The Guidelines on the Incident Response System (IRS) are issued by the National Disaster Management Authority (NDMA) under Section 6 of the DM Act, 2005 for effective, efficient and comprehensive management of disasters in India. The vision is to minimize loss of life and property by strengthening and standardising the disaster response mechanism in the country.
Though India has been successfully managing disasters in thepast, there are still a number of shortcomings which need to be addressed. Theresponse today has to be far more comprehensive, effective, swift and wellplanned based on a well-conceived response mechanism.
Realisation of certain shortcomings in our response system and a desire to address the critical gaps led the Government of India (GoI) to look at the world’s best practices. The GoI found that the system evolved for firefighting in California is very comprehensive and thus decided to adopt Incident Command System (ICS).
In view of the provisions of the DM Act, 2005, NDMA felt thatauthoritative Guidelines on the subject, with necessary modifications to suitthe Indian administrative setup, were essential. To meet this need, a coregroup of experts was constituted and four regional consultation workshops wereconducted. It was ensured that representatives of the State Governments and MHAparticipate and their views given due consideration. Training Institutes likethe LBSNAA, NIDM and various RTIs / ATIs along with National core trainers alsoparticipated. The adaptation of ICS by other countries was also examined. Thedraft prepared was again sent to all States, UTs and their final comments wereobtained and incorporated. A comprehensive set of Guidelines has thus beenprepared and is called the Incident Response System (IRS).
Definition and Context
The Incident Response System (IRS) is an effective mechanism for reducing thescope for ad-hoc measures in response. It incorporates all the tasks that maybe performed during DM irrespective of their level of complexity. It envisagesa composite team with various Sections to attend to all the possible responserequirements. The IRS identifies and designates officers to perform variousduties and get them trained in their respective roles. If IRS is put in placeand stakeholders trained and made aware of their roles, it will greatly help inreducing chaos and confusion during the response phase. Every one will knowwhat needs to be done, who will do it and who is in command, etc. IRS is aflexible system and all the Sections, Branches and Units need not be activatedat the same time. Various Sections, Branches and Units need to be activatedonly as and when they are required.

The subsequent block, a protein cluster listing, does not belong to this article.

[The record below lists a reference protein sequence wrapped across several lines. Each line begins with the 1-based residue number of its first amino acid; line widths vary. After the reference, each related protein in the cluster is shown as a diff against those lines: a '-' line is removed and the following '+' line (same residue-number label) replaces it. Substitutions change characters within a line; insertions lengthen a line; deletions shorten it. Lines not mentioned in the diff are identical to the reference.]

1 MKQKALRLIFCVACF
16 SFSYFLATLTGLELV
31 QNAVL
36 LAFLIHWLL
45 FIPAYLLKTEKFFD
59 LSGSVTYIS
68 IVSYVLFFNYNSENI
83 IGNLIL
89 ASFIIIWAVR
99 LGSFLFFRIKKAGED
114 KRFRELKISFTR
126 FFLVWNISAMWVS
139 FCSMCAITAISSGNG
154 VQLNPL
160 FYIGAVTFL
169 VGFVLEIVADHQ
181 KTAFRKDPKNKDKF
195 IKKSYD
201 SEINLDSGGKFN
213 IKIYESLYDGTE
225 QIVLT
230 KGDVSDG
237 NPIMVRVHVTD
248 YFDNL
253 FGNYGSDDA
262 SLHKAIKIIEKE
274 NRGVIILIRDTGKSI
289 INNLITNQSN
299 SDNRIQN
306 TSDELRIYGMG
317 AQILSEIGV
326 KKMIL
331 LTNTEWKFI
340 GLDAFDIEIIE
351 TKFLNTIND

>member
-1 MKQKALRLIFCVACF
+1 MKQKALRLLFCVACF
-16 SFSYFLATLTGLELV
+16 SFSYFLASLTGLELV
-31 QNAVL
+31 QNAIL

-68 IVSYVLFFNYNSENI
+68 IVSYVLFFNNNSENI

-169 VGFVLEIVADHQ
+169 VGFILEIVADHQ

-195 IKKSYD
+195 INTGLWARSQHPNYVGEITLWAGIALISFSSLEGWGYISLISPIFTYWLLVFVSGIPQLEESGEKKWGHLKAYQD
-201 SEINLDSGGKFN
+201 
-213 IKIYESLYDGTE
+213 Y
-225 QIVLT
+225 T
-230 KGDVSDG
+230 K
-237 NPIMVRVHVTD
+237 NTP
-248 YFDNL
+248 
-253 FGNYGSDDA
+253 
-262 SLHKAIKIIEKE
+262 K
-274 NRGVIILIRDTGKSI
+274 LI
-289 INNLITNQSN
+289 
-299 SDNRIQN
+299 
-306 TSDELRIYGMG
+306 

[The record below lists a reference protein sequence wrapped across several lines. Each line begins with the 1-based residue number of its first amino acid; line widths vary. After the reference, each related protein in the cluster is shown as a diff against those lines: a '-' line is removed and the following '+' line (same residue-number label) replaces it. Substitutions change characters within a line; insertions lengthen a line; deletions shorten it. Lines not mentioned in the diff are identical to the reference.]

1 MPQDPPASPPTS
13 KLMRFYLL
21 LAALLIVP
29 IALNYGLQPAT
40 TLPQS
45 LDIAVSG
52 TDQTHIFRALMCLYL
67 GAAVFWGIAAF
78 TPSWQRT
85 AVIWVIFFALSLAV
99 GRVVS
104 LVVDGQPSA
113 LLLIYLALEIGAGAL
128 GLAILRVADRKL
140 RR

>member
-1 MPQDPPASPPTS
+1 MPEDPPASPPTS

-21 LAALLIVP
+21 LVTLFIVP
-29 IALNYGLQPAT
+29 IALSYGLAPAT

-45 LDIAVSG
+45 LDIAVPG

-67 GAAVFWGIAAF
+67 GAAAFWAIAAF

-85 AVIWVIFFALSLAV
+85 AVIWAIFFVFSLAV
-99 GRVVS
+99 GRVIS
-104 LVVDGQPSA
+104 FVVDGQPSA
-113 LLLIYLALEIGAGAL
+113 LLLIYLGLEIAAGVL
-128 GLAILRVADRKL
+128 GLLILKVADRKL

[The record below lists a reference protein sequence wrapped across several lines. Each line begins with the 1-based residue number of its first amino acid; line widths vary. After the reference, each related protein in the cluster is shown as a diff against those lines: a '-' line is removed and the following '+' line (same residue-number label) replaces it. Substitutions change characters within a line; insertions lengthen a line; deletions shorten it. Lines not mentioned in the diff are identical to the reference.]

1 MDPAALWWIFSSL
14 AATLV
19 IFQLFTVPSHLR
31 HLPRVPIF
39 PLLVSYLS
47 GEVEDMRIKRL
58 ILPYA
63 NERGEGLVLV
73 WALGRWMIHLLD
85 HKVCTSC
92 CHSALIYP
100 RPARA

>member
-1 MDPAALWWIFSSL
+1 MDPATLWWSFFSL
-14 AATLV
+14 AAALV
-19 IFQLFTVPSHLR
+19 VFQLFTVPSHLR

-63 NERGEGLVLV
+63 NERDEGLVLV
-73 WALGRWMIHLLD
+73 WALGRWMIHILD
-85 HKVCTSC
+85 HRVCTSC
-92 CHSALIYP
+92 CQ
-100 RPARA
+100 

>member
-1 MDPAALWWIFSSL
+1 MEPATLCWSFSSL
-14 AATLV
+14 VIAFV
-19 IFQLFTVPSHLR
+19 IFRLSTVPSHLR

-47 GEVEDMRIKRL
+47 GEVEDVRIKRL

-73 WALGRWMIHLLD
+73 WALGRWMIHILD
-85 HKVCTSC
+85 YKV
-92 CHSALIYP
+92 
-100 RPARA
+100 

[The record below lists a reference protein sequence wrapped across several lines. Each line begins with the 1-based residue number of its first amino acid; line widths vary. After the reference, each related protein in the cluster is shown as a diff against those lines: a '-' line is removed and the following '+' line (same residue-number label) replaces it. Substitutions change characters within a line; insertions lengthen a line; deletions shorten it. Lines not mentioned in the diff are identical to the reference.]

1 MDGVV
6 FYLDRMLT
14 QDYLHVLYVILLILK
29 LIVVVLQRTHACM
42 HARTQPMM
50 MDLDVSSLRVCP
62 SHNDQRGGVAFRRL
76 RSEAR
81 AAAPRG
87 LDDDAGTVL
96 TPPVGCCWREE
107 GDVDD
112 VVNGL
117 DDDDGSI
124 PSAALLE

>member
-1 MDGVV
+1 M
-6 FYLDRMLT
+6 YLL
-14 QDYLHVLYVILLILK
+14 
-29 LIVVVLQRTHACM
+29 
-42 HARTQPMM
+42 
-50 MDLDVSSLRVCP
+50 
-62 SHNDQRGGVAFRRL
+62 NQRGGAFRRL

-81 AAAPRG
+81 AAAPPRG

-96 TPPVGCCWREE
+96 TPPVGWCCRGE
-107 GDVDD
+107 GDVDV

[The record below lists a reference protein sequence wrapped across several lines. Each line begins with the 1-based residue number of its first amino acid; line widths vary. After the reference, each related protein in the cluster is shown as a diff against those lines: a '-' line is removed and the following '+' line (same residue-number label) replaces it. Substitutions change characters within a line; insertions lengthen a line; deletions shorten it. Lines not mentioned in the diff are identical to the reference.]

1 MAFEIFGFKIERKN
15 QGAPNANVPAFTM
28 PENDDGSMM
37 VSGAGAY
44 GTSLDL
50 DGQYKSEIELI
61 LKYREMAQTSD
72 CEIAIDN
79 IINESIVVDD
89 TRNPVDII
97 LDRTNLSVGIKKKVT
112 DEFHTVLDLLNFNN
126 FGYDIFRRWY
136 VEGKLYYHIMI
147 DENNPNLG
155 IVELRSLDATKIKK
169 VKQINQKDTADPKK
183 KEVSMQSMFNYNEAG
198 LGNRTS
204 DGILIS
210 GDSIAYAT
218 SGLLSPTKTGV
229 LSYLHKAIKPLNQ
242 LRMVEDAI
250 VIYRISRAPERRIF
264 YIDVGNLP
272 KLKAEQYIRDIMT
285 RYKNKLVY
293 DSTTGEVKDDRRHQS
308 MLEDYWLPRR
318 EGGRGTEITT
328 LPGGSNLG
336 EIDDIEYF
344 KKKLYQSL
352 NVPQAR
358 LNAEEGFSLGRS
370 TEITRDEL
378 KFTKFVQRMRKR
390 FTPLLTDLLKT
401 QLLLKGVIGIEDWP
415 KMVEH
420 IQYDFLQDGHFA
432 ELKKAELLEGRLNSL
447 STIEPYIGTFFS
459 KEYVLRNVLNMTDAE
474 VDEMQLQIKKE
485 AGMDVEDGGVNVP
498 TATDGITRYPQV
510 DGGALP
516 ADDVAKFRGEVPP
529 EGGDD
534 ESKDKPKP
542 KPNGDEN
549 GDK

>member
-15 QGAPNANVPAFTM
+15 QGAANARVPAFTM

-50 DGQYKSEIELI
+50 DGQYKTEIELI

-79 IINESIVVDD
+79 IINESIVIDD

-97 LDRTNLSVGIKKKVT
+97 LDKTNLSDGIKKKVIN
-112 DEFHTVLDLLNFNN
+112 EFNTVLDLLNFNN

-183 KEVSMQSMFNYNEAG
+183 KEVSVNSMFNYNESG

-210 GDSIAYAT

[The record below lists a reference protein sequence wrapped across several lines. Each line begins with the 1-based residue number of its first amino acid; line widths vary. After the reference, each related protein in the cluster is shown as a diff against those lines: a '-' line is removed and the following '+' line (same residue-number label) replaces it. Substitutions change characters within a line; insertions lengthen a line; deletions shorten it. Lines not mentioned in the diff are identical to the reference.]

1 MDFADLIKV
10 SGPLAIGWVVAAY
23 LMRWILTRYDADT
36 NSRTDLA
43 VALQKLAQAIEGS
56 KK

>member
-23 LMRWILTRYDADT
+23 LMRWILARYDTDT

The main purpose of these Guidelines is to lay down the rolesand responsibilities of different functionaries and stakeholders, at State andDistrict levels and how coordination with the multi-tiered institutionalmechanisms at the National, State and District level will be done. It alsoemphasises the need for proper documentation of various activities for betterplanning, accountability and analysis. It will also help new responders toimmediately get a comprehensive picture of the situation and go in for immediateaction.
The IRS organisation functions through Incident Response Teams (IRTs) in thefield. In line with our administrative structure and DM Act 2005, ResponsibleOfficers (ROs) have been designated at the State and District level as overallin charge of the incident response management. The RO may however delegateresponsibilities to the Incident Commander (IC), who in turn will manage theincident through IRTs. The IRTs will be pre-designated at all levels; State,District, Sub-Division and Tehsil/Block. On receipt of Early Warning, the ROwill activate them. In case a disaster occurs without any warning, the localIRT will respond and contact RO for further support, if required. A NodalOfficer (NO) has to be designated for proper coordination between the District,State and National level in activating air support for response.
Apart from the RO and Nodal Officer (NO), theIRS has two main components; a) Command Staff and b) General Staff as shown inthis Fig
The Command Staff consists of Incident Commander (IC), Information & MediaOfficer (IMO), Safety Officer (SO) and Liaison Officer (LO). They reportdirectly to the IC and may have assistants. The Command Staff may or may nothave supporting organisations under them. The main function of the CommandStaff is to assist the IC in the discharge of his functions.
The General Staff has three components which are as follows;
Operations Section (OS)
The OS is responsible for directing the required tactical actions to meetincident objectives. Management of disaster may not immediately requireactivation of Branch, Division and Group. Expansion of the OS depends on theenormity of the situation and number of different types and kinds of functionalGroups required in the response management.
Planning Section (PS)
The PS is responsible for collection, evaluation and display of incidentinformation, maintaining and tracking resources, preparing the Incident ActionPlan (IAP) and other necessary incident related documentation. They will assessthe requirement of additional resources, propose from where it can be mobilisedand keep IC informed. This Section also prepares the demobilisation plan.
Logistics & FinanceSection (L&FS)
The L&FS is responsible for providing facilities, services, materials,equipment and other resources in support of the incident response. The SectionChief participates in development and implementation of the IAP, activates andsupervises Branches and Units of his section. In order to ensure prompt andsmooth procurement and supply of resources as per financial rules, the FinanceBranch has been included in the LS.
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